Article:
It’s spring, birds are chirping, and your grass is growing as fast the weeds.
It needs some cutting. You head to your garage or your garden shed to drag out
the ol' lawnmower from where you shoved it and forgot it last fall. Hey, what do
know? It still has gas in the tank!
You pull the rope. The engine makes spinning noises, but that’s all. Oh,
well, it has been sitting for months, after all. You pull again. Nothing. And
again, and again, and again. So it’s off to a repair shop. This isn’t going to
Some simple maintenance done last fall would have avoided all that the
aggravation and expense. It can also help you avoid having to buy a new mower
sooner than necessary. You don’t have to be a mechanic to do this; all you need
is the will, about a half hour, and some simple, basic hand tools you probably
If you don’t have these tools, you can buy them for a lot less than a repair
bill or, worse yet, the price of a new mower. The same tools can be used for
many other jobs around the home.
A good quality, inexpensive socket set and a screwdriver with a selection of
interchangeable bits is all you need. Make sure the socket set includes a spark
plug socket. You will also need some rags and quart of SAE 30 motor oil. You
will also need an inexpensive spark plug gapping tool, which found at many
hardware store or any auto supply store.
Before you make your last cut of the season, check how much gas is in the
tank. All you need is just enough to finish the job. After you have cut the
grass don’t shut off the mower, let it run out of gas. When it has stopped, set
the controls as if you were going to start it again and pull the starter. If it
starts, let it run again until it stops by itself. Do the same again, only this
time pull the start three or four times. This will ensure all the fuel has been
used up. You want an empty tank when storing your mower for the winter or any
other long period. An alternative is to fill the tank and add fuel stabilizer
according to the directions on the container.
Now, following the manual that came with the mower, find the air cleaner. It
is usually the top of the engine. This filters the air going into the engine
when it is running. You need to clean or replace the filter located inside the
air cleaner. The manual will describe how to do this. If the air filter element
is foam, wash it with dish detergent in warm water, wring it out, and let it
dry. Once it is dry, put some motor oil on it, wring out the excess, and it is
ready to be put back in the air cleaner. If the air filter element is paper, it
can be cleaned by blowing it out with compressed air. Direct the air from the
inside of the filter out. Then hold it up to a light. If you can see light
through it, you can reuse it, but if you can't see light, replace it. This step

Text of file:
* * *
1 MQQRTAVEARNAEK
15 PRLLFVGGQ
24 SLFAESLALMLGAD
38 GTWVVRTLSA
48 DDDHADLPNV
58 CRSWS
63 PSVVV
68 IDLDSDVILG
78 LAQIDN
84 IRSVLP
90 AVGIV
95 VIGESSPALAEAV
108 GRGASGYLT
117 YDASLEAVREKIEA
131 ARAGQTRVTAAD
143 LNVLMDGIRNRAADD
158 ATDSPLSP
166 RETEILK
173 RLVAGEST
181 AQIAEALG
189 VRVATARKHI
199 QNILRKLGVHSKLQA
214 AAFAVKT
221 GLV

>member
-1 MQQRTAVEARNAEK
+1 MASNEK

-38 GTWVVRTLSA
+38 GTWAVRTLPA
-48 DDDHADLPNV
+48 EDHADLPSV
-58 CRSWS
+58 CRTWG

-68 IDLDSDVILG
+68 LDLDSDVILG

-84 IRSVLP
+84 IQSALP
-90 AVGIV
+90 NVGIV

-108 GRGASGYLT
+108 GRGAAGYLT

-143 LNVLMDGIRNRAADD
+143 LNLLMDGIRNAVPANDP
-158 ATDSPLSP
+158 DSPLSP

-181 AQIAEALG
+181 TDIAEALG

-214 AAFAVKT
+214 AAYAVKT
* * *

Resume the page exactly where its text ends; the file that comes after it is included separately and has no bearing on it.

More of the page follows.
is important because airborne dirt is the engine’s worst enemy.
Once the air cleaner has been cleaned, check your manual on where the oil
drain plug is located. You will need a wrench, a shallow pan to drain oil into,
a couple of rags to wipe up any spills, and a quart of good quality motor oil.
Most lawn mower makers recommend SAE 30 oil, though 10W-30 oil may also be used
in most mowers. When you have located the oil drain plug, usually on the bottom
of the engine under the deck, carefully tip the mower so you can get at the
plug. Remove it with your wrench by turning it counter clockwise. Have your pan
ready to catch the oil but use caution, the oil may still be hot and can burn
you. Next, let the mower down on its wheels with the pan underneath and give oil
a few minutes to drain out. Then, rag in hand, tip the mower up again so you can
wipe away any oil around the plug hole and reinsert the plug, tighten it snugly
but do not over tighten it. Wipe up any spills and lower the mower back onto its
Now, find where the new oil goes in. If the mower has a dipstick, as most now
do, pull it out and pour in a little less than half of the quart of oil. Wait a
minute for the oil to run down into the engine and then check the level with the
dipstick. If more oil is needed, add only very small amounts until the level on
the dipstick indicates full. Do not overfill the engine with oil. That can cause
damage. It is important to change the oil after every 25 hours of operation
because most mowers do not have a filter to clean the oil. Dirty oil causes
serious and often fatal internal damage.
Remove the spark plug using your spark plug socket. Clean the spark plug by
wiping with a clean, dry rag. If most of the dirt stays on, you should consider
replacing the plug. A new one is inexpensive, but take the old one with you to
make sure you get the right one. Use your spark plug gapping tool to set the gap
between the two electrodes at the base of the plug for .030. You do this by
gently bending the outer electrode up or down with the gapping tool. Now the
spark plug is ready to go back in.
Do not over tighten the spark plug when you put it back in. Screw it in until
it makes contact with the engine and then give it another quarter turn with your
Ok, the other thing that needs to be done is to remove the blade to have it
checked for defects, sharpened, balanced, and reinstalled. There are serious
safety issues involved when it comes to the blade. It needs to be serviced
correctly, and this is best left to a professional. It’s better to spend a few
dollars than losing a toe or a foot. If you don't want to have this done in the
fall, do it in the spring.
Water from rain or melting snow can seep into the gas tank through the tank's
vent holes, so store your mower and other equipment in a dry place. As an
alternative, securely cover the machine with a tarp.
Now your mower is ready for next season. Come spring all you need to do is
add gas and cut some grass.
Note: The author is not responsible for any personal injury or damage caused by following the above. Readers follow the above advice at their own risk.